the poems in that manuscript. I had to achieve a safe distance, I think, before I could write the
poems in Wildwood Flower and Black Shawl in the way I wanted to. We talk about aesthetic
distance, and I had to achieve that before I could express what I needed to express. Over a
period of years I began to feel more at home in the mountains, so when the voice of Alma
appeared to me--just came to me--one day when my husband and I were hiking in the Smokies, I
knew it was time. She had germinated long enough. And over the next couple of years that
voice became the poems in Wildwood Flower.
LS: That was certainly a fortunate move for all of us who are your readers. Yet Wildwood
Flower is a very different sort of book from your first. I think about your work not only as a
kind of metaphorical memoir but also as an everywoman’s journey. You have this jubilant
young girl singing in the corn, and then you have some other images in Wildwood Flower that
are far removed from the images we were discussing earlier of harvest and plenitude and
connection, images that reflect stories of hard times. The first poems, at least, in Wildwood
Flower are almost the opposite of those in The Girl in the Midst of the Harvest, the girl who can
say, “I am the girl in the midst of the harvest. // I am the harvest.” Instead, we get images of
promises unfulfilled, images that are the opposite of harvest: the snow and ice and cold. In
contrast to the exuberance of “Cornwalking,” for instance, at the end of “Banshee” you have the
banshee outside the window whispering words of warning and concluding the poem with the
line, “All the beautiful cornstalks will fall.” Here is something very different suddenly. At the
end of “Bittersweet,” which is a love poem of mother for daughter, you write, “My sweet songs /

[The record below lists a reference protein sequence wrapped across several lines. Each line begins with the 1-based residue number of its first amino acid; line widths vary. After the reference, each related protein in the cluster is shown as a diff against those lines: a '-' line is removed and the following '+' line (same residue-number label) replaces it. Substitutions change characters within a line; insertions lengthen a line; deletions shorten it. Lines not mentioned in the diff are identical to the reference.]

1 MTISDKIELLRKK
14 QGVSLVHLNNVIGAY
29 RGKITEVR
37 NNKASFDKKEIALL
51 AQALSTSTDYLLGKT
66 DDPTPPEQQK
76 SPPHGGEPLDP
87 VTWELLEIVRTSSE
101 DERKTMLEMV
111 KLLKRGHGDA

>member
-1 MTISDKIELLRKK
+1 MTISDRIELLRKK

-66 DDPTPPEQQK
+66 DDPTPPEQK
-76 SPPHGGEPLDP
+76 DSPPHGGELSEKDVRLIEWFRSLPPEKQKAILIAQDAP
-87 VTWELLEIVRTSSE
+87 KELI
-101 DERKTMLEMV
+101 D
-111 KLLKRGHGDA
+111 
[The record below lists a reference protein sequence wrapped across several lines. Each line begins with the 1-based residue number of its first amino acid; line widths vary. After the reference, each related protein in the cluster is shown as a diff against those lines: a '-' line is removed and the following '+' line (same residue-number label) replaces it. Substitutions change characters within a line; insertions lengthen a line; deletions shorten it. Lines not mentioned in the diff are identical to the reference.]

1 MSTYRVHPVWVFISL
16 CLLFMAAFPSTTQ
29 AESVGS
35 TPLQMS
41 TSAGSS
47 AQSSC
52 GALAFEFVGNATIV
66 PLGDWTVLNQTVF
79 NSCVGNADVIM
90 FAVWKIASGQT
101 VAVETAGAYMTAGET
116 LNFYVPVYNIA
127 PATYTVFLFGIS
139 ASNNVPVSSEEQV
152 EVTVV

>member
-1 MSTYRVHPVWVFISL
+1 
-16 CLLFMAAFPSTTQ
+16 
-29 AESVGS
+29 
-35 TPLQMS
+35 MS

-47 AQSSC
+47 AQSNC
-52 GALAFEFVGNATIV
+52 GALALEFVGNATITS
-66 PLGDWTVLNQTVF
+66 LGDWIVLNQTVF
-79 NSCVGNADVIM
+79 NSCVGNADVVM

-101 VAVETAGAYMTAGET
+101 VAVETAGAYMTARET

have all blown away, / one by one, down the mountain.” So there are some different kinds of
images coming into the poems; there is loneliness, a lot of loneliness, and a lot of imagery of
coldness, relieved from time to time by poems about passion, which suddenly erupt in the book
in poems like “Trillium” and “Ivory Combs” and “Burning Wing Gap.” Those poems suggest
that there’s a danger to this passion, the danger of dying alone. Poetry and art offer some
consolation for such loss but often an empty consolation. Where are these darker experiences
coming from? Are they coming from the real-life stories you heard in the mountains, or are they
an inevitable part of growing older and viewing life more realistically? In any case, there’s a
very different mood here.
KSB: Something that struck me in a review that Fred Chappell did of The Girl in the Midst of
the Harvest was his comment, “She seems to be on glad terms with it all.” And I thought, “Well,
I’m really not on glad terms with it all.” There are other things going on inside the poems in that
volume; there are hints, suggestions. I gave a reading in Atlanta from the book before it was
published, including the poems “Cornwalking” and “Wide Open, These Gates,” and was
accosted afterward by an intense young man who said: “The South is not really like that. It’s not
all light and warmth and harvest. There’s a lot of racism, for one thing.” And he proceeded to
regale me with all the hideous things about the South, as if I somehow didn’t know about them.
I tried to explain that these were just a few poems, that my outlook on life shouldn’t be judged
by them alone, but his comments started me thinking. Yes, there were other subjects, and I just
had to trust that when the time came for me to take them on, I’d be ready.
One point I want to make in trying to respond to Lee’s question is that it’s difficult when
you’re beginning to write to take on your own past, your own memories. There are parts of them
that are really difficult to deal with. I was writing about the idyllic, the parts of my childhood
that had given me strength, that had given me the mythology I needed to enter into young
womanhood. There were other darker things that I wasn’t ready to take on. When I got to the
mountains and the voice of Alma--this persona, this mask--came to me, I was able to address
those subjects. I was at a safe remove, so I could put on this mask and take on some of the
loneliness, the bitterness, the solitude. I could express it, but in the voice of somebody else.
LS: It’s in Wildwood Flower that we first come across the image of the black shawl, which